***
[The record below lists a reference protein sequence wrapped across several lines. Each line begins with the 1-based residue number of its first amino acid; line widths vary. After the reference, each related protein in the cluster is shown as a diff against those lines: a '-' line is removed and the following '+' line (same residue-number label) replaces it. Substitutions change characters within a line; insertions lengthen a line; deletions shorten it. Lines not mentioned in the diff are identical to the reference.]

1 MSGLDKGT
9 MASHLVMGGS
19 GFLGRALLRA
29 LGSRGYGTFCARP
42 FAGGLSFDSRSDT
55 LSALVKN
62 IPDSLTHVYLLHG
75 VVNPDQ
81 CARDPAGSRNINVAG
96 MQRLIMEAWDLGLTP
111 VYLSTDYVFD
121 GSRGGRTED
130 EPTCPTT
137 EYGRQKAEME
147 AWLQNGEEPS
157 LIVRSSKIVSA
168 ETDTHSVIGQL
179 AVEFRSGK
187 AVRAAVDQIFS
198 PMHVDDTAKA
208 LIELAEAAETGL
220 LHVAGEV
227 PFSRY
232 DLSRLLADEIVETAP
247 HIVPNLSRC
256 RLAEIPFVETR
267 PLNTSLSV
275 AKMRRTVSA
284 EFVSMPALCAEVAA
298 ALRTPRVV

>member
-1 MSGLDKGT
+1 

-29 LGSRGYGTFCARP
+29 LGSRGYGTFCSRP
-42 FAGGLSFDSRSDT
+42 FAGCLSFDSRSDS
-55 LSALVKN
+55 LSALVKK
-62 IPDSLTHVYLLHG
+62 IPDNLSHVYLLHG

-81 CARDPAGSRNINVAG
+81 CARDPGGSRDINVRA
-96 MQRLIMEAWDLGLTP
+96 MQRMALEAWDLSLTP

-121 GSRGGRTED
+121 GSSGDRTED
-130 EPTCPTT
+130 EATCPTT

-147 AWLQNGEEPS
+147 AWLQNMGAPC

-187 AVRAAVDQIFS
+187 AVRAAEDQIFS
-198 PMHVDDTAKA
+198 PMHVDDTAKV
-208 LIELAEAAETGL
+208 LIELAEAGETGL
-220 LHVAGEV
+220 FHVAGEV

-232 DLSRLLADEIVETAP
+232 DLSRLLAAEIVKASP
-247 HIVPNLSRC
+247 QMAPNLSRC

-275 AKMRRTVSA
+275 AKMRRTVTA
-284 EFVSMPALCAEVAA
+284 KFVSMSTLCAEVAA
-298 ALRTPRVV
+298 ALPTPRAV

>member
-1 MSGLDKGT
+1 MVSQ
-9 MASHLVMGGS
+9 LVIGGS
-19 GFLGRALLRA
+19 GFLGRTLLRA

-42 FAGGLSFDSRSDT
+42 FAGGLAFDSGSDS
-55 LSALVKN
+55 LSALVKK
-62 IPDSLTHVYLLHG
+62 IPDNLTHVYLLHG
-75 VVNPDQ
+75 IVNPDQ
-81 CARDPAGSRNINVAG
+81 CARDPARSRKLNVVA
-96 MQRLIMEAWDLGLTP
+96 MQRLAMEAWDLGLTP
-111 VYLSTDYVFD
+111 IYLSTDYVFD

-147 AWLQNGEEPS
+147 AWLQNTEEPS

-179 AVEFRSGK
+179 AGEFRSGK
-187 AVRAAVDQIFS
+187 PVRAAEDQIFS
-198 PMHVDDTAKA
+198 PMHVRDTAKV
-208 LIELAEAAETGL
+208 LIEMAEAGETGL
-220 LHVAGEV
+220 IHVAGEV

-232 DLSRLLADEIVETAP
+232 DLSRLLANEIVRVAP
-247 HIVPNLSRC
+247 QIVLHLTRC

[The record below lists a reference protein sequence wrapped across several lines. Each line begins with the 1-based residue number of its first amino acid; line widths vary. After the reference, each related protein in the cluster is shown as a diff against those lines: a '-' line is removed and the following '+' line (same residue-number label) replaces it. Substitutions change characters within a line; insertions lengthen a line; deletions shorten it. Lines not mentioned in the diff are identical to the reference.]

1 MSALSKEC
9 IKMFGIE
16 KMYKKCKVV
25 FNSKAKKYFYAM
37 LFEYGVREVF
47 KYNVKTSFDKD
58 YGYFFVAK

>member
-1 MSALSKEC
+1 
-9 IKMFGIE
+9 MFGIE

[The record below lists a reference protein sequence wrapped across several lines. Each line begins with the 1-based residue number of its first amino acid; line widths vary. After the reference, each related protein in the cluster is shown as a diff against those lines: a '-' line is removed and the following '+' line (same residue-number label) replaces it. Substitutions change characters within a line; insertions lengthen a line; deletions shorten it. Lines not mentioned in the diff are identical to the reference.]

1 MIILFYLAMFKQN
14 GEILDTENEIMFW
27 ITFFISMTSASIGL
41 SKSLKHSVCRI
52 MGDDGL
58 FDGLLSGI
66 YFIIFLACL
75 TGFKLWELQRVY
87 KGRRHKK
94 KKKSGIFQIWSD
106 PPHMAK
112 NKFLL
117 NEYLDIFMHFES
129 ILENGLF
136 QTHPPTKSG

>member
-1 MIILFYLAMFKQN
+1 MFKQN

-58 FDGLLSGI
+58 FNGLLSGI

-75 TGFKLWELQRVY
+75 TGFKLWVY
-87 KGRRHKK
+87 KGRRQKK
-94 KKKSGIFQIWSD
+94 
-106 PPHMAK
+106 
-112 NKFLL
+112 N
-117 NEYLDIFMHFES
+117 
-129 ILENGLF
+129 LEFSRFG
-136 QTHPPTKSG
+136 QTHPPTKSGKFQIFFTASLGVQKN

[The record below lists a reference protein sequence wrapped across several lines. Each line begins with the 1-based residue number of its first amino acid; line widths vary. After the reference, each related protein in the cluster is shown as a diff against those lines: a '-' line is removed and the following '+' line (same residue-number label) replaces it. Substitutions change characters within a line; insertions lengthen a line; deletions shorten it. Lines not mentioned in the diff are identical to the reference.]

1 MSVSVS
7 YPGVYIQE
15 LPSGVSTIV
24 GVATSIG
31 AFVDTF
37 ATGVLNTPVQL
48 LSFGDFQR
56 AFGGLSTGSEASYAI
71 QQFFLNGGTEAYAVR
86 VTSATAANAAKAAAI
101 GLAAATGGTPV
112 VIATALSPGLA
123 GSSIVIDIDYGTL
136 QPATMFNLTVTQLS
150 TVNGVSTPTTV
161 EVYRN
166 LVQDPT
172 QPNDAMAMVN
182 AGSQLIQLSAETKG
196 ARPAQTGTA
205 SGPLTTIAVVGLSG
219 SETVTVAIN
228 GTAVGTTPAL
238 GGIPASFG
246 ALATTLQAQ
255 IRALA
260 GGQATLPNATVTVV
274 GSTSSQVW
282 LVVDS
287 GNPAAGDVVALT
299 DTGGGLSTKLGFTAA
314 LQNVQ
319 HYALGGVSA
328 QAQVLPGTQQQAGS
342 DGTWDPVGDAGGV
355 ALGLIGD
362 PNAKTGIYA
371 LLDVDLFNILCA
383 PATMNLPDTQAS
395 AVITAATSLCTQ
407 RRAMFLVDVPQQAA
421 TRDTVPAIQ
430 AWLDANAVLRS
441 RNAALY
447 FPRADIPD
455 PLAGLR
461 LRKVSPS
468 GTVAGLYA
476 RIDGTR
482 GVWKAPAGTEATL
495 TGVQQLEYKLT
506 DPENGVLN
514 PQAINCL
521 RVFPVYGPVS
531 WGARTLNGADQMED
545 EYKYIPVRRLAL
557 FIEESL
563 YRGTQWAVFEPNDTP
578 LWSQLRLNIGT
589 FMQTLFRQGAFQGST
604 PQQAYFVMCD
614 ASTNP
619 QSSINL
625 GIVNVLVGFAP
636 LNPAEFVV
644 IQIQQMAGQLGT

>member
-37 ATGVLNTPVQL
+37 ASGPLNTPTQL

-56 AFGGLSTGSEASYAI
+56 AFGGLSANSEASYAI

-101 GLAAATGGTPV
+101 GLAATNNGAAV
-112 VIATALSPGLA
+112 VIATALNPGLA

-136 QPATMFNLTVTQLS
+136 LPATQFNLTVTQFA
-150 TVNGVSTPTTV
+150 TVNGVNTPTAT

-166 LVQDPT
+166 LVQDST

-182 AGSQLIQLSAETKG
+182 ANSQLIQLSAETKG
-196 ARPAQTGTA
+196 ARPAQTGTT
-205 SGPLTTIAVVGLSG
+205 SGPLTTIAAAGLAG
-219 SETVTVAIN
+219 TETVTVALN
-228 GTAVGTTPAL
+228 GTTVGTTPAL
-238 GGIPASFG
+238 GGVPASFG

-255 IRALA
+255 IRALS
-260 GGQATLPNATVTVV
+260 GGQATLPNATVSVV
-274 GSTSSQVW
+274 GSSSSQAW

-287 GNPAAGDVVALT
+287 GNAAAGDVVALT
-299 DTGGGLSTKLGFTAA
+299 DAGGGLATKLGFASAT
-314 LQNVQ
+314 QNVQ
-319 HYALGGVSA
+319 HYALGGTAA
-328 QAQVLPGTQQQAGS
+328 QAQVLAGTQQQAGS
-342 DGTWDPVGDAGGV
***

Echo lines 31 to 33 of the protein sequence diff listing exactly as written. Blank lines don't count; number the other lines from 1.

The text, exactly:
298 ALRTPRVV

>member
-1 MSGLDKGT